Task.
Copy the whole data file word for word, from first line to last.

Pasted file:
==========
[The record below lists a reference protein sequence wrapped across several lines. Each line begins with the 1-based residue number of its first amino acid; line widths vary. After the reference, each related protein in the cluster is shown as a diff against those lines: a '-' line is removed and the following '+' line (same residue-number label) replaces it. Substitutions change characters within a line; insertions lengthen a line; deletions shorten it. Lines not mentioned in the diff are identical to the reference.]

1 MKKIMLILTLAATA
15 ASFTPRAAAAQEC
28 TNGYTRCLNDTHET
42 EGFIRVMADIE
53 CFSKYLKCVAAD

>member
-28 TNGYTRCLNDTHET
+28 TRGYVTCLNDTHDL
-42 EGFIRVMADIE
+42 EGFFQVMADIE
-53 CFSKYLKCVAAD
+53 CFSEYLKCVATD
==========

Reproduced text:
[The record below lists a reference protein sequence wrapped across several lines. Each line begins with the 1-based residue number of its first amino acid; line widths vary. After the reference, each related protein in the cluster is shown as a diff against those lines: a '-' line is removed and the following '+' line (same residue-number label) replaces it. Substitutions change characters within a line; insertions lengthen a line; deletions shorten it. Lines not mentioned in the diff are identical to the reference.]

1 MKKIMLILTLAATA
15 ASFTPRAAAAQEC
28 TNGYTRCLNDTHET
42 EGFIRVMADIE
53 CFSKYLKCVAAD

>member
-28 TNGYTRCLNDTHET
+28 TRGYVTCLNDTHDL
-42 EGFIRVMADIE
+42 EGFFQVMADIE
-53 CFSKYLKCVAAD
+53 CFSEYLKCVATD